When we were first married, we decided to sell S’s car and just keep one — my little Saturn. Why? Because we were young, in love, and I couldn’t drive a stick-shift to save my life.
Besides, we really didn’t need more than one car at that time. I was commuting downtown on the train and we lived in a crazy one-bedroom apartment so close to the tracks that the windows rattled and the floor shook every time a train thundered by. Great for commuting — rotten for living.
When I became pregnant with our first child, we moved farther away from the train lines. After M was born, juggling longer commutes with a day care schedule and only one car felt a bit like spinning plates while riding a unicycle the same time. But we still put off car shopping.
I think the breaking point came around the holidays. I’ll never forget bringing home our first (fake) Christmas tree. Baby M sat clipped into his rear-facing car seat, and S and I tried to cram the huge box into our little car’s trunk. The store was closing, it was getting darker and colder by the minute, and the darn thing would not fit, no matter how much we pushed on it. We finally decided to unpack all the fake tree parts and jam them into the car piece by piece. We filled the trunk quickly and then put the rest in the backseat, next to M who was falling asleep. It just barely fit. We drove home looking like we were floating on a sea of pine branches.
Shortly after that, we gave in and bought our second car — a minivan.
Our friends laughed at us. A minivan? How colossally suburban, how remarkably untrendy. Did we need an entire van for one child?
We didn’t care. It was magnificent. We no longer had to crunch and contort ourselves through the back door to fasten M into his car seat. If we wanted to sit in the back with him on long car trips, we could. With leg room. We routinely visited family who lived a day’s drive away from us, and stuffing all the baby gear into the Saturn had been a nightmare. Our first road trip with M and the minivan was a revelation. We might actually even enjoy traveling on the road again.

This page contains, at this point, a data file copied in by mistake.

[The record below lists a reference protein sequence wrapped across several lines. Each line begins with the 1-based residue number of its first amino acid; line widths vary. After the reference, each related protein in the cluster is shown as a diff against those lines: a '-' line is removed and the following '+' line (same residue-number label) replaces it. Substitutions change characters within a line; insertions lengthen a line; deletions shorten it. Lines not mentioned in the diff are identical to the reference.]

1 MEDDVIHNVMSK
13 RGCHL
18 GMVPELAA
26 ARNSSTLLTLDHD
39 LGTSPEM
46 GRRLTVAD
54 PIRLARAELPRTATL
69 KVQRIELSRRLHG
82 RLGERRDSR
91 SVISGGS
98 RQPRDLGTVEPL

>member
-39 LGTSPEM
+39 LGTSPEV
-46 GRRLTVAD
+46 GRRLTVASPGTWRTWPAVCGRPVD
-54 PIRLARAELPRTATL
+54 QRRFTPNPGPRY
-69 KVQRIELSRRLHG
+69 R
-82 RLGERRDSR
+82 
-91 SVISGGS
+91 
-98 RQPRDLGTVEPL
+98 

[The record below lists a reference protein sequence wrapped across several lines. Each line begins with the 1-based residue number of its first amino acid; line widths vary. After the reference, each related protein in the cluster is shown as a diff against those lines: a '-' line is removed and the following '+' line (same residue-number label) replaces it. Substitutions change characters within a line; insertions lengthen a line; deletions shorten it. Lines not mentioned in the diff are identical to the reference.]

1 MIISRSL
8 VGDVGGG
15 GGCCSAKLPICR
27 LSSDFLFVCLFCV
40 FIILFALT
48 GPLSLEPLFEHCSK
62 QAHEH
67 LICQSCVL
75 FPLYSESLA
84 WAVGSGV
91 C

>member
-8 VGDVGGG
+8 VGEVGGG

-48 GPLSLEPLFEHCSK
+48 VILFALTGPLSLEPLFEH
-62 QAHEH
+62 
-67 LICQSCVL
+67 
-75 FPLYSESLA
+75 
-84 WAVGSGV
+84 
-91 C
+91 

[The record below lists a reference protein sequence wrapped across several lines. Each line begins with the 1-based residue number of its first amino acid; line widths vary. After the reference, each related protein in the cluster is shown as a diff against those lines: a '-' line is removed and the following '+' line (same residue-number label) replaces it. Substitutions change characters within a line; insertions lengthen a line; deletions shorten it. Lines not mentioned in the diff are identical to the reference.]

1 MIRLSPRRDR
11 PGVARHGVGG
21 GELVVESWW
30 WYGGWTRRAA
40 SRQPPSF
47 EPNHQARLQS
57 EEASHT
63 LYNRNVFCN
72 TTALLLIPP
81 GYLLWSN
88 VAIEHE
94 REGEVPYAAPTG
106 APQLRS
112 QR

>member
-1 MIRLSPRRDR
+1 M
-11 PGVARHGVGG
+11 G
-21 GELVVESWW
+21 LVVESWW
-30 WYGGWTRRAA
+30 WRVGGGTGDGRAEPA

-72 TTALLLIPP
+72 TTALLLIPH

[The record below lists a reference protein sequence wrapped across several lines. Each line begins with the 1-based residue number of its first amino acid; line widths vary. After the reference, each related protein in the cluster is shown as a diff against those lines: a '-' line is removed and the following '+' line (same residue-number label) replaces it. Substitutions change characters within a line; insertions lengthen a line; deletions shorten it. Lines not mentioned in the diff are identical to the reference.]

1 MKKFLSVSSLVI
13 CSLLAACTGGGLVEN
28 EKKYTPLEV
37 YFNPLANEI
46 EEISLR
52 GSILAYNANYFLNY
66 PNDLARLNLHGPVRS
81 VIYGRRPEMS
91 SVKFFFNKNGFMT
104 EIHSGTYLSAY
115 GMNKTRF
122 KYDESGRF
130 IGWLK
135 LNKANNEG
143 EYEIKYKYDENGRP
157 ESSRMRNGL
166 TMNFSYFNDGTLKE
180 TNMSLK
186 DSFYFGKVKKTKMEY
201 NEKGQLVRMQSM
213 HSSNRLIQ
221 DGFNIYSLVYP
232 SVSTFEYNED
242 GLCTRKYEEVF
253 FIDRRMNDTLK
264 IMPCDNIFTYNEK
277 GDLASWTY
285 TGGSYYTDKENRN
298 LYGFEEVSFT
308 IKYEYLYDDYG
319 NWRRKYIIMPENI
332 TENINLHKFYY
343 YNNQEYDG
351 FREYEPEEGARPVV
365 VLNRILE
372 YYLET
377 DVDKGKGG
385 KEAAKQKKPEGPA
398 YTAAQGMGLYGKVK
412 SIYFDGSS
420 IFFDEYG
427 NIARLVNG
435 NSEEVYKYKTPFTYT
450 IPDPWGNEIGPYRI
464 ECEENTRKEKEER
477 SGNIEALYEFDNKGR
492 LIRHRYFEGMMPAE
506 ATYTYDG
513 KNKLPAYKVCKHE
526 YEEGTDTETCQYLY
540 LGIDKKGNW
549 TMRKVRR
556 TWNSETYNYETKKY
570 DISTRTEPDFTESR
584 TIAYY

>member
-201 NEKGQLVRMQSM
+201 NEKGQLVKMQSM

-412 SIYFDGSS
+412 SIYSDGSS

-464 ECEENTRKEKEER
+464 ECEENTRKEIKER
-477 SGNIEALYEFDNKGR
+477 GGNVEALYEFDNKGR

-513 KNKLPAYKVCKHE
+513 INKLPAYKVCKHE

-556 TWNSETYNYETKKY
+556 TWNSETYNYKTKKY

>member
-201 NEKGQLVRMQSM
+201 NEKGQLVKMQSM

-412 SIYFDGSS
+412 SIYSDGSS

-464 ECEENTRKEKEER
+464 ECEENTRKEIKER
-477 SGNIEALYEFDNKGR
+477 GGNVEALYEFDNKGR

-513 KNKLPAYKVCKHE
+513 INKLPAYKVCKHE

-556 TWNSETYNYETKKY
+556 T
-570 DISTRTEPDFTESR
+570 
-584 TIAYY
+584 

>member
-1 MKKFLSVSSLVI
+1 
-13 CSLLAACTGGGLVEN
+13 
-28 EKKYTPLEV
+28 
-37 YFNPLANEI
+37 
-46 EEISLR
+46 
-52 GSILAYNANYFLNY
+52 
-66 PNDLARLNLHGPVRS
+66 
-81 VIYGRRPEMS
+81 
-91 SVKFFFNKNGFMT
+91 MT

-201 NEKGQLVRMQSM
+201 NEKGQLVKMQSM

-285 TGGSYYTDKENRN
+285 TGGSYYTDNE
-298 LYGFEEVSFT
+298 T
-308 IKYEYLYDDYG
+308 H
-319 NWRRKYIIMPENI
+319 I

Being avid DIYers, we treated that van like a pick-up truck to haul supplies. Need paint? No sweat: shove it in the back. Drywall? No problem: drop the third seat and you’re good to go. Once we saw an outdoor fireplace at an estate sale and bought it on the spot, without worrying about the logistics of getting it and all five of us home. We popped one of the middle chair-like seats into the trunk, rearranged the kids’ car seats, shoved the fireplace in the side door, and took off. The minivan morphed into whatever shape we needed. It was so modular and amazing that when the aging Saturn needed replacing, we bought another minivan.
You read right: two minivans. They even looked alike.
At the time, we were eye-level deep in car seats and three kids and all the kids’ stuff. Since the original van was almost 10 years old, we realized that we would soon still have all the stuff minus the car seats but with bigger kids to haul around. So Minivan #2 with its flashy DVD player and automatic doors came home with us.
That was three years ago. The old van is now almost 13 years old and has about 150,000 miles on it. It’s lost a lot of its pep (like me) and looked a little dinged on the outside (also like me). It was going to need expensive maintenance soon if we’re to keep it, and yet no one preferred driving it over the new one. It sat forlornly in the driveway for the past six months.
Our driving habits have changed drastically from 13 years ago. Now everyone works/goes to school within walking distance of the house. These micro-commutes have changed our lives to the point where I wondered if we really needed two cars.
Last week we sold it.
Both S and I knew it was the right thing to do (because no one had driven it in forever), but it was still weird letting go of it. It was that minivan who helped me truck around my first baby and later my oldest child and twin babies. It drove to school, to the doctor’s office, to grandma’s house, to stores, to play dates, to friends’ houses, and to Disneyworld (among other vacation spots) through snowstorms, driving rain, rush-hour and holiday traffic. It never quit on us — not once — which made me love it even more. I know it’s strange having all these memories tied up in that van, but I do.
And then there was one. Again.
Now we only have the one van, and I think we’re going to try to keep it that way for a while. Right now, it works for us, but I know things will change again in the next few years. At the very least, M will be driving. Our commutes could change again (you never know). Trying to chaffeur three kids with their packed schedules to all of their events might prove impossible with only one car. We’ll see what our needs will be.
This idea is either crazy or genius. I’m a little nervous to see which outcome proves right.